calloc() allocates memory for an array of nmemb elements of
size bytes each and returns a pointer to the allocated memory. The
memory is set to zero.
malloc() allocates size bytes and returns a pointer to the
allocated memory. The memory is not cleared.
free() frees the memory space pointed to by ptr, which must have
been returned by a previous call to malloc(), calloc() or
realloc(). Otherwise, or if free(ptr) has already
been called before, undefined behaviour occurs. If ptr is NULL,
no operation is performed.
realloc() changes the size of the memory block pointed to by ptr
to size bytes. The contents will be unchanged to the minimum of the old
and new sizes; newly allocated memory will be uninitialized. If ptr is
NULL, the call is equivalent to malloc(size); if size is equal
to zero, the call is equivalent to free(ptr).
Unless ptr is NULL, it must have been returned by an earlier
call to malloc(), calloc() or realloc(). If the area
pointed to was moved, a free(ptr) is done.
For calloc() and malloc(), the value returned is a pointer to the
allocated memory, which is suitably aligned for any kind of variable, or
NULL if the request fails.
free() returns no value.
realloc() returns a pointer to the newly allocated memory, which is
suitably aligned for any kind of variable and may be different from
ptr, or NULL if the request fails. If size was equal to
0, either NULL or a pointer suitable to be passed to free() is
returned. If realloc() fails the original block is left untouched - it
is not freed or moved.
The Unix98 standard requires malloc(), calloc(), and
realloc() to set errno to ENOMEM upon failure. Glibc assumes
that this is done (and the glibc versions of these routines do this); if you
use a private malloc implementation that does not set errno, then
certain library routines may fail without having a reason in errno.
Crashes in malloc(), free() or realloc() are almost always
related to heap corruption, such as overflowing an allocated chunk or freeing
the same pointer twice.
Recent versions of Linux libc (later than 5.4.23) and GNU libc (2.x) include a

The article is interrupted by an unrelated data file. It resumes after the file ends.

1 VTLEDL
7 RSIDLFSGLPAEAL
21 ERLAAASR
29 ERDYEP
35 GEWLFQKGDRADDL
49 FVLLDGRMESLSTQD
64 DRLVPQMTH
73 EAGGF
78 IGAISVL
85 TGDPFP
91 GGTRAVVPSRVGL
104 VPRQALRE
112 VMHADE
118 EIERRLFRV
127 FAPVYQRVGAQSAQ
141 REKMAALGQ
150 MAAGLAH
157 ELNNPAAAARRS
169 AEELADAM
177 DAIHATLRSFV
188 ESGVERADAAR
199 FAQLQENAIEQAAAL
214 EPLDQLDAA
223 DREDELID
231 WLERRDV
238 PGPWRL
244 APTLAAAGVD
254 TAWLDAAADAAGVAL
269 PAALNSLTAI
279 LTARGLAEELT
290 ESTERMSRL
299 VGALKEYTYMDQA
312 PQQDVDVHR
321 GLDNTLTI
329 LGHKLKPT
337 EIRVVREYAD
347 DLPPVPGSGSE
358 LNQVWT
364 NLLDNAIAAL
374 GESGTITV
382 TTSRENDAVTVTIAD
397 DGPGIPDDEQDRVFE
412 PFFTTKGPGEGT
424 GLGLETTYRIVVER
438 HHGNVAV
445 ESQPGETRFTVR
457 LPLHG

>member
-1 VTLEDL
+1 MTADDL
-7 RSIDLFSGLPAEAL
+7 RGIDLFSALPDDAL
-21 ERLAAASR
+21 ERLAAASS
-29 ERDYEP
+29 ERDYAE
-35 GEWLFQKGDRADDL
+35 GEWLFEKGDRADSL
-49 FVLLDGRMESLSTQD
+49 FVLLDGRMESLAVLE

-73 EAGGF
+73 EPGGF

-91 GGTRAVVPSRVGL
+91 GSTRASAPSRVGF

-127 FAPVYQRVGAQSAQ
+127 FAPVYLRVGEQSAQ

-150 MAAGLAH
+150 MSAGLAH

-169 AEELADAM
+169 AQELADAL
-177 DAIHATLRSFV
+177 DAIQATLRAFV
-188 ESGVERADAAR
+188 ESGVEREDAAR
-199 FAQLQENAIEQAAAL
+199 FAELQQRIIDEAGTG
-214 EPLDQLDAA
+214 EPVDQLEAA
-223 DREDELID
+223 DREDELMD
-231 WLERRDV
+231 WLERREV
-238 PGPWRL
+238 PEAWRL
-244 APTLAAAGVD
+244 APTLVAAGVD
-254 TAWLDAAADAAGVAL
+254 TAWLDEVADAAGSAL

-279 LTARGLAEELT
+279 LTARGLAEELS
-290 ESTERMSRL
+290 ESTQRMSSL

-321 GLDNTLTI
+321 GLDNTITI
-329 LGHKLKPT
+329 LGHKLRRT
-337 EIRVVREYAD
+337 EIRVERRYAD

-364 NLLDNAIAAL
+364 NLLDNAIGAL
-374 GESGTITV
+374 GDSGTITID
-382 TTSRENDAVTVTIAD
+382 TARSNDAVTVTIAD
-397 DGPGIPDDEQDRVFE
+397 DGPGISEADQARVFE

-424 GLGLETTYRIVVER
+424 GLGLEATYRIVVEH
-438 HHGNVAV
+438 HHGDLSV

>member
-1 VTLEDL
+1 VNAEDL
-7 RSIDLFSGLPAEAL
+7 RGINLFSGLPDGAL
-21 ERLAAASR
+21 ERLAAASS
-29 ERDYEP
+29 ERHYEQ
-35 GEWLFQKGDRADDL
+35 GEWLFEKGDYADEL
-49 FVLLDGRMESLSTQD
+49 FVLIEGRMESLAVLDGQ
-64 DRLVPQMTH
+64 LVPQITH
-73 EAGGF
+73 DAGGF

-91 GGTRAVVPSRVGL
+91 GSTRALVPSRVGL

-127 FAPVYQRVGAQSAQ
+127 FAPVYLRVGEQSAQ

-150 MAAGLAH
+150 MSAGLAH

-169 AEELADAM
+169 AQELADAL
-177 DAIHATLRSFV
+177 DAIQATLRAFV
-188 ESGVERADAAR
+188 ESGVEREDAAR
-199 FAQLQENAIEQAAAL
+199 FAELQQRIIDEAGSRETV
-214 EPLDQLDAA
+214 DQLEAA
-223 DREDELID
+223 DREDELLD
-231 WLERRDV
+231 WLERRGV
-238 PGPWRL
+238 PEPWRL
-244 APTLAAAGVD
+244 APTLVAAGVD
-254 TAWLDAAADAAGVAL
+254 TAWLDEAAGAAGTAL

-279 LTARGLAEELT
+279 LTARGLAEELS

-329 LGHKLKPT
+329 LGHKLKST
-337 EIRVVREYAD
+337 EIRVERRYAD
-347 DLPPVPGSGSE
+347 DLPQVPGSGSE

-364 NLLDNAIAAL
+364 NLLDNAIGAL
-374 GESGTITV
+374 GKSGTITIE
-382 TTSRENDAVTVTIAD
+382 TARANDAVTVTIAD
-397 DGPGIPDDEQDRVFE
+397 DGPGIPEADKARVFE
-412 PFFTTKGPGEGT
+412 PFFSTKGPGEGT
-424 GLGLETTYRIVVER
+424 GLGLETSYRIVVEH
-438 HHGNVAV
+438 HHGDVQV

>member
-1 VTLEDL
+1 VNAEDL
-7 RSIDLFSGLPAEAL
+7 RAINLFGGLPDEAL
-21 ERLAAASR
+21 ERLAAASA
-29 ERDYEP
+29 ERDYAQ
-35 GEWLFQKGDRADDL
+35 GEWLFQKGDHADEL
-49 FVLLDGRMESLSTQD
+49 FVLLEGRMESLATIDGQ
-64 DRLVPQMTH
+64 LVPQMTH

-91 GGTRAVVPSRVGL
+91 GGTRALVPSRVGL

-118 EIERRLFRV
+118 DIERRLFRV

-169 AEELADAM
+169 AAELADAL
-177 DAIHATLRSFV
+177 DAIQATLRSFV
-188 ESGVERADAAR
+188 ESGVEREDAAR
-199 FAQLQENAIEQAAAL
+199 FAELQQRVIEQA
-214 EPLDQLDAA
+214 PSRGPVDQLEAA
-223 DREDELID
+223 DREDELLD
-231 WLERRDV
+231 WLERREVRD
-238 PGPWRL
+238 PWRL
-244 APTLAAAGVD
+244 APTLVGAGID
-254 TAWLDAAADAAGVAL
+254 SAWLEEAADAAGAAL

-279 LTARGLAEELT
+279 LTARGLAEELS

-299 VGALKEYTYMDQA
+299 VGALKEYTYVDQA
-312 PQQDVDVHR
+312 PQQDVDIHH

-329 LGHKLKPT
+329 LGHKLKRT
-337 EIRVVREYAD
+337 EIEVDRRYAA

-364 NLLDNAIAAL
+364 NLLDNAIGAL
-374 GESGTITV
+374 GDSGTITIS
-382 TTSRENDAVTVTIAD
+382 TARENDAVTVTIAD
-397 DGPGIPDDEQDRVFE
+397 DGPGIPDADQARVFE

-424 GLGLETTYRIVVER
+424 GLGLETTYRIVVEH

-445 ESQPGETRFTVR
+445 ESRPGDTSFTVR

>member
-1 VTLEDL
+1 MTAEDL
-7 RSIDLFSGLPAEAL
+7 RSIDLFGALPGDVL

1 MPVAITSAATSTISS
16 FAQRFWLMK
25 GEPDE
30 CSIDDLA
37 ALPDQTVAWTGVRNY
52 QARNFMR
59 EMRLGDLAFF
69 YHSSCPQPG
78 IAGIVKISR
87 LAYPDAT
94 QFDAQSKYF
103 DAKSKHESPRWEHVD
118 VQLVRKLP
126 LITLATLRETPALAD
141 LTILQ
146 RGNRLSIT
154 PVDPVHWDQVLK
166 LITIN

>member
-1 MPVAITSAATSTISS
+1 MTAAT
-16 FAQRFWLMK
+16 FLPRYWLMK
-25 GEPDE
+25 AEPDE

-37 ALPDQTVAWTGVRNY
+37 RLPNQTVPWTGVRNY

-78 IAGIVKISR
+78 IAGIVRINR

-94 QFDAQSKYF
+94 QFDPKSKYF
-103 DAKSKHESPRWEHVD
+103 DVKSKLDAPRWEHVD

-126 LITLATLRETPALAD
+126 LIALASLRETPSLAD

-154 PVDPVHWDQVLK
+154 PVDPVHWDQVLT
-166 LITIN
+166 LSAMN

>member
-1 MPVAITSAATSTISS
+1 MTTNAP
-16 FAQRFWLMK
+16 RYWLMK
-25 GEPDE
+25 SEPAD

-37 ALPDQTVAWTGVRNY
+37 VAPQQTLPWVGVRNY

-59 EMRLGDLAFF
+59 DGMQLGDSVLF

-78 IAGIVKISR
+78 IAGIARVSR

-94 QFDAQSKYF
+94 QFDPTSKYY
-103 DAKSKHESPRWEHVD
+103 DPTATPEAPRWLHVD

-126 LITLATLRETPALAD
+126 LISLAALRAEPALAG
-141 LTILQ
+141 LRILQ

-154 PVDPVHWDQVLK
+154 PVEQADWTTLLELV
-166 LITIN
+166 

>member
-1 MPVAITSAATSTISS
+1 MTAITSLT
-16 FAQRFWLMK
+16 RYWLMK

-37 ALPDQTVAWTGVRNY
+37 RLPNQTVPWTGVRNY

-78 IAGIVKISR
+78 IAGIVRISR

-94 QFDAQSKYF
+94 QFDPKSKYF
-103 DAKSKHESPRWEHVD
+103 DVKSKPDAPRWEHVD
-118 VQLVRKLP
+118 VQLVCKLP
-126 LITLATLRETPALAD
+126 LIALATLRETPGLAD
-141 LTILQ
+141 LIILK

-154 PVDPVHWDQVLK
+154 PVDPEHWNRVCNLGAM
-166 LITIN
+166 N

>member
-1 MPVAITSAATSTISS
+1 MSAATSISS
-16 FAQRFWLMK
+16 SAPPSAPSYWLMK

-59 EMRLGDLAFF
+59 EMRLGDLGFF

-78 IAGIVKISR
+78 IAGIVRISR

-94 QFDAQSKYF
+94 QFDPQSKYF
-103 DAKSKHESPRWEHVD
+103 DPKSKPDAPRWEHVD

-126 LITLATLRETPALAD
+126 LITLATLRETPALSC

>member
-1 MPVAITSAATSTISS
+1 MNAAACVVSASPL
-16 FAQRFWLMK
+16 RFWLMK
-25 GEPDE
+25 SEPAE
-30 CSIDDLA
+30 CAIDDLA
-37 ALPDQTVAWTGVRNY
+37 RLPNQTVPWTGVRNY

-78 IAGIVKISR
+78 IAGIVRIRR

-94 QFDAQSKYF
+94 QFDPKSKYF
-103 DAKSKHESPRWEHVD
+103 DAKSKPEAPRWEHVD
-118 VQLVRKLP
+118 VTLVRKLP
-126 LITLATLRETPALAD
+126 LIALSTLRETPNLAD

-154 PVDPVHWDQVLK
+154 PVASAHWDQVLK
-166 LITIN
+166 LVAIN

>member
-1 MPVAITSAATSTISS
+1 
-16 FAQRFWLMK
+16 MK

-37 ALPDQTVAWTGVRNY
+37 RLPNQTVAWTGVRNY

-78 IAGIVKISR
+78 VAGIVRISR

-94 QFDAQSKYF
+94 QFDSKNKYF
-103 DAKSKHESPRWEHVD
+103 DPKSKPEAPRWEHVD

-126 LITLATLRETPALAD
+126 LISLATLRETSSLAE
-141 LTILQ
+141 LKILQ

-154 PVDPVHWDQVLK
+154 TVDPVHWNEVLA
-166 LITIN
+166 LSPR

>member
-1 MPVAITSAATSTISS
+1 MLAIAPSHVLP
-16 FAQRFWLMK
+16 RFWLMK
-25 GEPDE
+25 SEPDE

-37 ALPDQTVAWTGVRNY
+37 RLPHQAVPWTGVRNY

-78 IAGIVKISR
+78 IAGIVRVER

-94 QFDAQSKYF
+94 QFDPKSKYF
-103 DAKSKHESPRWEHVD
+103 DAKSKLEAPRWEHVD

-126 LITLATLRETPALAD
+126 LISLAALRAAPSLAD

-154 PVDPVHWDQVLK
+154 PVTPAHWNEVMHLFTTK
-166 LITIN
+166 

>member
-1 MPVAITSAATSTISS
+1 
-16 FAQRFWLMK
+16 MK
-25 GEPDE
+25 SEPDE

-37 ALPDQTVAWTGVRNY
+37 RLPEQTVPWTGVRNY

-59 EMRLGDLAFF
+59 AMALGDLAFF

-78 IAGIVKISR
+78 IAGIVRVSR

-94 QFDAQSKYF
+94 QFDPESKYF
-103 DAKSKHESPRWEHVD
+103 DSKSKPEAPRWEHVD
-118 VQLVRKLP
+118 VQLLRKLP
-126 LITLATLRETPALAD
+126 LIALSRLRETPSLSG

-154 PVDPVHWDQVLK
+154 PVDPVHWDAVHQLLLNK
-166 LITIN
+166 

malloc implementation which is tunable via environment variables. When
MALLOC_CHECK_ is set, a special (less efficient) implementation is used
which is designed to be tolerant against simple errors, such as double calls
of free() with the same argument, or overruns of a single byte
(off-by-one bugs). Not all such errors can be protected against, however, and
memory leaks can result. If MALLOC_CHECK_ is set to 0, any detected
heap corruption is silently ignored; if set to 1, a diagnostic is printed on
stderr; if set to 2, abort() is called immediately. This can be useful
because otherwise a crash may happen much later, and the true cause for the
problem is then very hard to track down.
By default, Linux follows an optimistic memory allocation strategy. This means
that when malloc() returns non-NULL there is no guarantee that the
memory really is available. This is a really bad bug. In case it turns out
that the system is out of memory, one or more processes will be killed by the
infamous OOM killer. In case Linux is employed under circumstances where it
would be less desirable to suddenly lose some randomly picked processes, and
moreover the kernel version is sufficiently recent, one can switch off this
overcommitting behavior using a command like
# echo 2 >
See also the kernel Documentation directory, files
vm/overcommit-accounting and sysctl/vm.txt.